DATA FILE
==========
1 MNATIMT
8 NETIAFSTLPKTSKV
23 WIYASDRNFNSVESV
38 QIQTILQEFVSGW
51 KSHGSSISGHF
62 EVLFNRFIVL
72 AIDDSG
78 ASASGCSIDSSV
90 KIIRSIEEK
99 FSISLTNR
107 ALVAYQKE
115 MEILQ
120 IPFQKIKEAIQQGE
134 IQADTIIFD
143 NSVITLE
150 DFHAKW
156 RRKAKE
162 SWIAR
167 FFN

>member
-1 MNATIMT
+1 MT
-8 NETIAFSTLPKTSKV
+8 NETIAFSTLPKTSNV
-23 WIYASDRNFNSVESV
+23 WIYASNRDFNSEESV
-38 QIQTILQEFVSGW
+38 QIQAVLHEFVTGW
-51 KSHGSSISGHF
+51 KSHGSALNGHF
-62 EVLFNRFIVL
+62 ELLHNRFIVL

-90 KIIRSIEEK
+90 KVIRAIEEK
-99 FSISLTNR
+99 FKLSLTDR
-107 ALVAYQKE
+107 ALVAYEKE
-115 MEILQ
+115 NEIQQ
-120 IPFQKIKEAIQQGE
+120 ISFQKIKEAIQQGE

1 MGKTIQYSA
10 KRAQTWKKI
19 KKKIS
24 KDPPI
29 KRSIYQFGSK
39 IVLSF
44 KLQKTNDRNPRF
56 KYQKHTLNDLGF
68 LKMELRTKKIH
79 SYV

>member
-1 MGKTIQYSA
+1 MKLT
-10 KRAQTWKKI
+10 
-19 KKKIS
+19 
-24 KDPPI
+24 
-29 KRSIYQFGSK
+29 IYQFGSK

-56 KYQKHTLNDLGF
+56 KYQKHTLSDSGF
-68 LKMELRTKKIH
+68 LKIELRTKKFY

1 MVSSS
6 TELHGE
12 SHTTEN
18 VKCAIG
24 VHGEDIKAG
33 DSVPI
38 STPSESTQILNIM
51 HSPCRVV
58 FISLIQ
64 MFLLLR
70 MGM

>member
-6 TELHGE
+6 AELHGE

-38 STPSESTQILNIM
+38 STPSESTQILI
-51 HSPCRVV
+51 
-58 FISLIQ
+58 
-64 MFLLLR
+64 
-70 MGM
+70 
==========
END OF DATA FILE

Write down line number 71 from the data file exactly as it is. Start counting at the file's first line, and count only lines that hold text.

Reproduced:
18 VKCAIG